Risks: What if a mechanic cut the some wires on your plane just to get a few more hours in on a job -- your willing to take that risk? Some mechanic did such a thing to a freighter 727 I believe in the Northwestern U.S., I as a pilot would be horrified. As I understand it your willing to take that risk and fly away into the wild brown dirt?

The PIC in this case had some 1700 hours which seems to me to be enough, however, from what I can tell mistakes were made, but that's what discovery is about, was it a system or the pilot.

There has to be incentives to take care or there would be zero!

If you have questions about what the NTSB did in the Carnahan investigation, you can find its report at this link:


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If someone made a mistake with blatent disregard for my safety and the integrity of the airplane, then I would want my family to get every last dime...BUT. They are airplanes and they break, things wear out, and suprises happen. It's the nature of the business and that's why we are so well steeped in emergency procedures. It just common sense to me. This ruling, no matter what the costs or how minimal, sets an example for suits in the future.

The sad part is, I'm willing to bet they even had an HSI since the HI wasn't mentioned as a part of a total failure.
Ok, a sip from the firehose:

1.) The problem is, you don't know what caused the crash until the NTSB finishes, or even later. On crashes of less importance to the public, the NTSB just does not expend as many resources -- it doesn't have them to spend. You may need the discovery process of litigation to get at the real cause -- you want your own experts to look at the wreckage and so forth. To do that, you have to initiate the suit. If you wait too long, and then find out the cause was someone's blatant or reckless mistake, you might have missed your chance to sue. Also, witnesses die, wander off, documents get lost, etc. It's important to start things rolling -- if the evidence points toward letting defendants off the hook, then you settle, as they did here.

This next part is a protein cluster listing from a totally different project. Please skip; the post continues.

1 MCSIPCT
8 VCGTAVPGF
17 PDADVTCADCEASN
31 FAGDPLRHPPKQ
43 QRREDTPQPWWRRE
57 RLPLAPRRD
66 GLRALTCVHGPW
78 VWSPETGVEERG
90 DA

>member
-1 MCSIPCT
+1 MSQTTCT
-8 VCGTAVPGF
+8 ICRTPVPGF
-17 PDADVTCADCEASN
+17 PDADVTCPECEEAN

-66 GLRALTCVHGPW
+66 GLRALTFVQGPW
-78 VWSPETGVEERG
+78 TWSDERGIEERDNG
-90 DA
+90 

2.) This outcome wasn't a "ruling," it was a settlement -- worked out between the parties. If Cessna went through to trial, it could have spent this much just on its defense, and if it lost at trial, the number would have been a lot larger, considering the folks who died here. If you add up the lost lifetime earnings and other damages on the average professional pilot, it could easily exceed $1.6 million, and here you had a sitting governor who was running for Senate, and two young guys with promising careers. On this airplane, Cessna's best defense would have been GARA -- the 18-year federal statute of repose (liability limit) on older aircraft models. That is probably the leverage that enabled Cessna to get the settlement.

3.) I don't think there was an HSI -- this was an old Cessna 335 and the NTSB says it was an "attitude indicator/flight director." This airplane probably would have had an old Nav-o-matic 400 system in it.

Something all of us should consider, too, is that as pilots we would probably be named as defendants in a case like this -- even if we were dead. You would want your families to have some leverage to get that case settled by filing their own actions as plaintiffs.